by Daphna Whitmore A third of the world is under lockdown and a clear assessment of this measure to curb the spread of COVID-19 is urgently needed.  With any high-stakes decisions it has to be asked what are we dealing with here? Are the measures warranted? Will they achieve their ...
    RedlineBy Daphna
    4 days ago
  • Lockdown day 8
    I haven’t done a huge amount in the last few days. I’m reading The Poppy War and I’ve sort of poked at a couple of games – I started SOMA but I’m a wimp and I quit while in the first room after the brain scan. I might try it ...
    The little pakehaBy chrismiller
    4 days ago
  • Backstage and Theatre
    The swan politicians may be gliding on the water, occasionally snapping at one another. Meanwhile, as the Covid19 crisis illustrates, the officials are desperately paddling below providing the real locomotion. One of the most fatuous recent grandstanding comments (of about a week ago), adding to the public’s anxieties, was ...
    PunditBy Brian Easton
    4 days ago
  • Legal Beagle: Waiver, the singular Crown and the conduct of Crown legal business
    Much has been written about the importance of discretion in an emergency situation, and the concerns raised by the potential for it to be exercised arbitrarily. Given the quality of the discussion, there seemed little point in adding to it at any length. In particular, I point to the evidence ...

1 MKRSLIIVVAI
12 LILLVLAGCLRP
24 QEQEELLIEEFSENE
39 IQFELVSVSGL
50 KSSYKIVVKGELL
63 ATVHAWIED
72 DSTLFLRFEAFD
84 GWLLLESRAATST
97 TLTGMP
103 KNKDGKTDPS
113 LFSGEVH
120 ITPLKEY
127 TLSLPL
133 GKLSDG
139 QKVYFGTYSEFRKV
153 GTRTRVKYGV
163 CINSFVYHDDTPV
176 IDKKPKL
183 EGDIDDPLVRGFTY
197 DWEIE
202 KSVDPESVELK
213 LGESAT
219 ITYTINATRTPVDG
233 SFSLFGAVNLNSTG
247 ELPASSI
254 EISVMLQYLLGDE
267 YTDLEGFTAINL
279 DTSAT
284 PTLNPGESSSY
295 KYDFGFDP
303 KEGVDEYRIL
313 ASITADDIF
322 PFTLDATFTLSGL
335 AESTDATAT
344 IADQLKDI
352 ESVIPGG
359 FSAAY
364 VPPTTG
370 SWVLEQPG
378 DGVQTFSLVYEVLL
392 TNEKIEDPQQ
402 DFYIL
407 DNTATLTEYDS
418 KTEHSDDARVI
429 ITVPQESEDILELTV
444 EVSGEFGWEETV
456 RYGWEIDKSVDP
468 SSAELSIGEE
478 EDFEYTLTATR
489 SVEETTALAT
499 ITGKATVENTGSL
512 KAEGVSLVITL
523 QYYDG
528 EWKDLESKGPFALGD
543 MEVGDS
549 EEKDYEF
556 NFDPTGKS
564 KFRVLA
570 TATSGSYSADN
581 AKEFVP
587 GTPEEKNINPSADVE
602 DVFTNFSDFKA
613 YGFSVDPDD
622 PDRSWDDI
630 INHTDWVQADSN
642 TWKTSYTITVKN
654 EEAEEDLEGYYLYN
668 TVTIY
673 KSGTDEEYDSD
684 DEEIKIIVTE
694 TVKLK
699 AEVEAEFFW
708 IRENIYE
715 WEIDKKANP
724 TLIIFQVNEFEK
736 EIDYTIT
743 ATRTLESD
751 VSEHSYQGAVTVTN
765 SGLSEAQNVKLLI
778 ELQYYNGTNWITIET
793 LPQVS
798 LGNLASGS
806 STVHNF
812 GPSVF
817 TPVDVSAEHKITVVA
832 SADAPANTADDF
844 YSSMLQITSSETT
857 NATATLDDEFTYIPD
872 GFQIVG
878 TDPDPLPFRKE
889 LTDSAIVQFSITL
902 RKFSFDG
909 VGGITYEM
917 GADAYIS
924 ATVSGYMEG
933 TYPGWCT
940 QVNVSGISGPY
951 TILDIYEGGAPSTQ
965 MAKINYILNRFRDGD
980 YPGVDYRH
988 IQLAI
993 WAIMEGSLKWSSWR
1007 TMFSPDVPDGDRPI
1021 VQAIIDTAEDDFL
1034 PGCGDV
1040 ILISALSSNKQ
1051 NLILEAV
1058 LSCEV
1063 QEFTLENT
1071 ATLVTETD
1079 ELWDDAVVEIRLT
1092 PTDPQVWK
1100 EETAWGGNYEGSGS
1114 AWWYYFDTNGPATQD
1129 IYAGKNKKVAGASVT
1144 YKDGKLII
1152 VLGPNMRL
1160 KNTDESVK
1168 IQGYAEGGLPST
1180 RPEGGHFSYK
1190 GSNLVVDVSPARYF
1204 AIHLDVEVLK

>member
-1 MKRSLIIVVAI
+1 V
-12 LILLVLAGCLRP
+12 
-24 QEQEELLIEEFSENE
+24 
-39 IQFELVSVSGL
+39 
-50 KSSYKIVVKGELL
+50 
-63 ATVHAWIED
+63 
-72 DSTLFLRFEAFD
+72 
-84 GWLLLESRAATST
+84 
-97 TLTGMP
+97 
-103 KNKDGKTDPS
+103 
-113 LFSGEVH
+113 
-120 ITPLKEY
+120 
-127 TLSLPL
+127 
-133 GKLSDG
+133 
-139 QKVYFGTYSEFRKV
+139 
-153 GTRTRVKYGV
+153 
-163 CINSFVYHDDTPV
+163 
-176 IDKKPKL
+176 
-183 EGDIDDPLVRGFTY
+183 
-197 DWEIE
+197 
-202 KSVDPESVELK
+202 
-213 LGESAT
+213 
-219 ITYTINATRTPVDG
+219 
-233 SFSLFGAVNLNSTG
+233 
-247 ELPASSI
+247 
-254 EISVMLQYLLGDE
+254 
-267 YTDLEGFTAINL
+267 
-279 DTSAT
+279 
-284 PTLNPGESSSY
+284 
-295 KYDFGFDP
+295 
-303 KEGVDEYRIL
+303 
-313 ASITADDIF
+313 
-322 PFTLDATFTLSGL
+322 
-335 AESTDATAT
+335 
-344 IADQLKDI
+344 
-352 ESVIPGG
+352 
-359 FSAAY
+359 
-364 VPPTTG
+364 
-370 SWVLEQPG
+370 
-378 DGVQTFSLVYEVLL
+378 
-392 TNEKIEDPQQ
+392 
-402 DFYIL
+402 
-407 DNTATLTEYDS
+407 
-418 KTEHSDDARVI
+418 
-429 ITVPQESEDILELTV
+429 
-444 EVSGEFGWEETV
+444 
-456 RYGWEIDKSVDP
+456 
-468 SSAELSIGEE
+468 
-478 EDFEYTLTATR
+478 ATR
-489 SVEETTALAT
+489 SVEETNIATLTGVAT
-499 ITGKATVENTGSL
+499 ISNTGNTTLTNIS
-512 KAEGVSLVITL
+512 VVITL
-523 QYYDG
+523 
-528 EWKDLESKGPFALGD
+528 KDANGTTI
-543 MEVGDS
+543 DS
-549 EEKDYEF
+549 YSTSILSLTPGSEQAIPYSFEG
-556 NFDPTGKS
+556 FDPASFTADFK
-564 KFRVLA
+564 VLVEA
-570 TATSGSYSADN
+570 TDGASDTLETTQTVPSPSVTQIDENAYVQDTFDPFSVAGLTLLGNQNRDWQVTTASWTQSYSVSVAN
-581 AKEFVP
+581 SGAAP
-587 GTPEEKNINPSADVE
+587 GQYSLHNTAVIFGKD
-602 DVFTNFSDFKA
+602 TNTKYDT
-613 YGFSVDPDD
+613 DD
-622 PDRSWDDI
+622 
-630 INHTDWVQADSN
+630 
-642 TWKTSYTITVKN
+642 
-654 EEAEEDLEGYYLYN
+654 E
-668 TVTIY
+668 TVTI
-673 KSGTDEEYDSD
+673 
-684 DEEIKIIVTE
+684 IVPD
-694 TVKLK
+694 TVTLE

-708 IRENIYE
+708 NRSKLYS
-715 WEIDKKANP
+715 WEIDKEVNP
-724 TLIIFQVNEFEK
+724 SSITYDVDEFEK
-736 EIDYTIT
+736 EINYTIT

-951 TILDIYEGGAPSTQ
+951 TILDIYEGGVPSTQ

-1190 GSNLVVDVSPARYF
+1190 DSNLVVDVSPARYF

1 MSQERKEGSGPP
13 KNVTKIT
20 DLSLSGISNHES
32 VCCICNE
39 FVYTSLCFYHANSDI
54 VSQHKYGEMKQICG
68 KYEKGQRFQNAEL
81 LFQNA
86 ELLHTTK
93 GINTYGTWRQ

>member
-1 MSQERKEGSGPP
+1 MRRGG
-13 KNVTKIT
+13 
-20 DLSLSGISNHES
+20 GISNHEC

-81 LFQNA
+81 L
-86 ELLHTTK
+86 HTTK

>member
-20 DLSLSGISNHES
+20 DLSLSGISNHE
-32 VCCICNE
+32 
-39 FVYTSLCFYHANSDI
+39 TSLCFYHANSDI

4 days ago
  • Highlights from Bauer Media’s science-related reporting
    Today has felt surreal. I was all set to touch base online with my science communication students when a colleague shared the news that Bauer Media would be shutting down its publications immediately. The first link I saw implied it was Woman’s Weekly affected, and even that shocked me. But ...
    SciBlogsBy Sarah-Jane O'Connor
    4 days ago
  • Outsiders.
    Bogeymen, Real And Imagined: Is the number of psychopathic and sociopathic individuals in any given society truly as vanishingly small as we like to tell ourselves? Isn’t it more likely that the mass-shooters and serial-killers filling the headlines represent only the tip of a much, much larger iceberg of frightfulness? ...
    4 days ago
  • We have a right to know the rules we are expected to obey
    Outgoing Police Commissioner Mike Bush appeared before the Epidemic Response Committee today, who asked him for the rules police are using to enforce the lockdown. He refused:Police Commissioner Mike Bush has admitted the advice given to Kiwis about what they're able to do during the lockdown hasn't been clear enough. ...
    No Right TurnBy Idiot/Savant
    4 days ago
  • Life in Lock Down: Day 7 (sanitised version)
    For those folk who find my other Lock-Down Diary versions too “negative” or otherwise unpalatable… Here’s a photo of my cat, . . Better? Tomorrow’s Sanitised Version: a pretty flower. . . . =fs= ...
    Frankly SpeakingBy Frank Macskasy
    4 days ago
  • Life in Lock Down: Day 7
    . . April 1: Day seven of living in lock-down… This morning I had a brief chat with one of my neighbours, “D” (social distance between us, a good three or four metres). I learned he had resigned from his previous job and had been hired by another company – ...
    Frankly SpeakingBy Frank Macskasy
    4 days ago